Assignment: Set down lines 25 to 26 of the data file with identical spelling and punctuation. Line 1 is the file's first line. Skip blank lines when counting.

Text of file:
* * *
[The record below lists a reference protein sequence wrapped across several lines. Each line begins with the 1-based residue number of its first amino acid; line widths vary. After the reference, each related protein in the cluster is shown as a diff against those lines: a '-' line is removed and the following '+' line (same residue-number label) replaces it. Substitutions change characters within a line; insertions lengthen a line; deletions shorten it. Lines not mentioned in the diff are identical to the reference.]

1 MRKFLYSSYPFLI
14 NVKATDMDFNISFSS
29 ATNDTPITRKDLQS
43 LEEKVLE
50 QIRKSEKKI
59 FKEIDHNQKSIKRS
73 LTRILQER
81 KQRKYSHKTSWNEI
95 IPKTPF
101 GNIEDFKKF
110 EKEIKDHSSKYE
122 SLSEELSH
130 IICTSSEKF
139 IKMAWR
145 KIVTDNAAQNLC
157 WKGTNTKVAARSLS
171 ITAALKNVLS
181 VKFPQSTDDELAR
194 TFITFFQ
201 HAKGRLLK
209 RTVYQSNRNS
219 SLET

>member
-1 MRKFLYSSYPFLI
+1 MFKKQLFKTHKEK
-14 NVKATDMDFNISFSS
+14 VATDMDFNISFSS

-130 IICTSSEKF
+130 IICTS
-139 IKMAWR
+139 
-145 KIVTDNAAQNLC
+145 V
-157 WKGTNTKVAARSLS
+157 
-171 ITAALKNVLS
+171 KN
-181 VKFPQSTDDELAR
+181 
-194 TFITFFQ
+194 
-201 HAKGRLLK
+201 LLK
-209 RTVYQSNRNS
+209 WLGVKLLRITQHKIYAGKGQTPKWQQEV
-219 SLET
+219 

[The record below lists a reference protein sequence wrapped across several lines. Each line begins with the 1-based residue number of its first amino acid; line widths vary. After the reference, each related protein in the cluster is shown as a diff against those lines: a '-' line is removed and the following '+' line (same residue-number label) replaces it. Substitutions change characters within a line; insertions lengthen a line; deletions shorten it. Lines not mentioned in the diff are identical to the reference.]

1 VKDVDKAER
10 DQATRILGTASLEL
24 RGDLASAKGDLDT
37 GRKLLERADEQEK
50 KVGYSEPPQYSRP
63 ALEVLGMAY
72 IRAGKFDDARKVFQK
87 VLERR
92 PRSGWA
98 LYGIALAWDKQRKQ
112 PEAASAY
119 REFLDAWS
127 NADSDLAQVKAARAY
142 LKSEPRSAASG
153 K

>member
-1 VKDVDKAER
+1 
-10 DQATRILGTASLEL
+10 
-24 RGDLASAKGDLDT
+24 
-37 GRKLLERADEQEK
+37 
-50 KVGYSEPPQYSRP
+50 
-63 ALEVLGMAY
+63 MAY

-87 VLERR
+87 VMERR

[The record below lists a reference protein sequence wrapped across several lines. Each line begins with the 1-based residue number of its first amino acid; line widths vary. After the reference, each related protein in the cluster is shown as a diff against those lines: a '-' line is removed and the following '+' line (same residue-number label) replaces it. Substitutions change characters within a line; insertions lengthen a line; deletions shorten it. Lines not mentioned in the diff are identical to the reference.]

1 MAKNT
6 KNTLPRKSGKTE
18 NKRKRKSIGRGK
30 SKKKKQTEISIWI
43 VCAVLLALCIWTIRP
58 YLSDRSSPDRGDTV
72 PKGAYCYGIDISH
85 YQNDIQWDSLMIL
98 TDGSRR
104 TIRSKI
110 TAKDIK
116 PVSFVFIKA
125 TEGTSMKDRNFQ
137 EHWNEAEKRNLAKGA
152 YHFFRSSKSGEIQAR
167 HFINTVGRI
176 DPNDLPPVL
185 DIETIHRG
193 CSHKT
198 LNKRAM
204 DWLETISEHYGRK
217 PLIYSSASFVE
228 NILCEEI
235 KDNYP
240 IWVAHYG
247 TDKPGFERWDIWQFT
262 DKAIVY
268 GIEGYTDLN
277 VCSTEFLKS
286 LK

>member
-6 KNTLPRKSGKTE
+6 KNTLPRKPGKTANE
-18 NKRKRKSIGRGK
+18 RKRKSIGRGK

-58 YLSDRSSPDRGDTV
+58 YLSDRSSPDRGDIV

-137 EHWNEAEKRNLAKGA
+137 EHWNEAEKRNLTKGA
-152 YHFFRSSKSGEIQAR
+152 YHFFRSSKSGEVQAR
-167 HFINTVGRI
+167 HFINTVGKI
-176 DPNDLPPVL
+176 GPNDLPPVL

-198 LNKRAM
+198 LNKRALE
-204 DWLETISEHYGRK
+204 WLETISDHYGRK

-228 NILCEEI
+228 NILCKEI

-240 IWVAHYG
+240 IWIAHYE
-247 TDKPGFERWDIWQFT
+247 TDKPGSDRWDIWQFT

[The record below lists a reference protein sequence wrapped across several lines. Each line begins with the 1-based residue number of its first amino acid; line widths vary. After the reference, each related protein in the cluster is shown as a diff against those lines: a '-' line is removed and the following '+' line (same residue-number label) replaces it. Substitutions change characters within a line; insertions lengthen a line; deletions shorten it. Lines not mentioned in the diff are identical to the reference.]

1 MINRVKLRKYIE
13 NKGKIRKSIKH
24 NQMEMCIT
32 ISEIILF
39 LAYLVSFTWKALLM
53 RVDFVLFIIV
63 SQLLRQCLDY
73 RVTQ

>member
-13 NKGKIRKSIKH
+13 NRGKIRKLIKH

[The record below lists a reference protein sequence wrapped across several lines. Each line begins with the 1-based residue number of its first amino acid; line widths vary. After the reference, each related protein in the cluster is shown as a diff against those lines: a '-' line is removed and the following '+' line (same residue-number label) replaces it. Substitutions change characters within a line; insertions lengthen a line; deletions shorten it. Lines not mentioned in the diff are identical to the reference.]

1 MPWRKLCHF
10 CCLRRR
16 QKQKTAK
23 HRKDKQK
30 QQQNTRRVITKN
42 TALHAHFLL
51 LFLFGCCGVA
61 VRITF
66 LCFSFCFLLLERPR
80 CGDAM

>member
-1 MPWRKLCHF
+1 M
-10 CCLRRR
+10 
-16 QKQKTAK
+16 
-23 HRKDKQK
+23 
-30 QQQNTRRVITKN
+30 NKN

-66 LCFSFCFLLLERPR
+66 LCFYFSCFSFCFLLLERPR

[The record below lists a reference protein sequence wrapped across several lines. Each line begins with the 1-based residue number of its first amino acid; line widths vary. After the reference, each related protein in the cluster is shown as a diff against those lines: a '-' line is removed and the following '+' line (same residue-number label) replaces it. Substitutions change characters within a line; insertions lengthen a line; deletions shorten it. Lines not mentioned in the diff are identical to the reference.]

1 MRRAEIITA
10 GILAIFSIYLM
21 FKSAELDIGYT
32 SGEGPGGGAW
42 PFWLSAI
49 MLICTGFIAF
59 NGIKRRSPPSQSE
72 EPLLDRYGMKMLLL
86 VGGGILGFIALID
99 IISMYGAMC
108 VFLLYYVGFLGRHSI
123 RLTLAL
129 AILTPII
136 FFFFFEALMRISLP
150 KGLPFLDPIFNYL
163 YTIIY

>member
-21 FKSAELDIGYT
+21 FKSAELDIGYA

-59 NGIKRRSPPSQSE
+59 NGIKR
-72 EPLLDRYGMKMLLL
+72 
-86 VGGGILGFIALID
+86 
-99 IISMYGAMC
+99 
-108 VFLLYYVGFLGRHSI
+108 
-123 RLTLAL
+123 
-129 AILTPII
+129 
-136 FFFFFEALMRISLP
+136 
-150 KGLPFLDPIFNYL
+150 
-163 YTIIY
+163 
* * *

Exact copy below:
-1 MRKFLYSSYPFLI
+1 MFKKQLFKTHKEK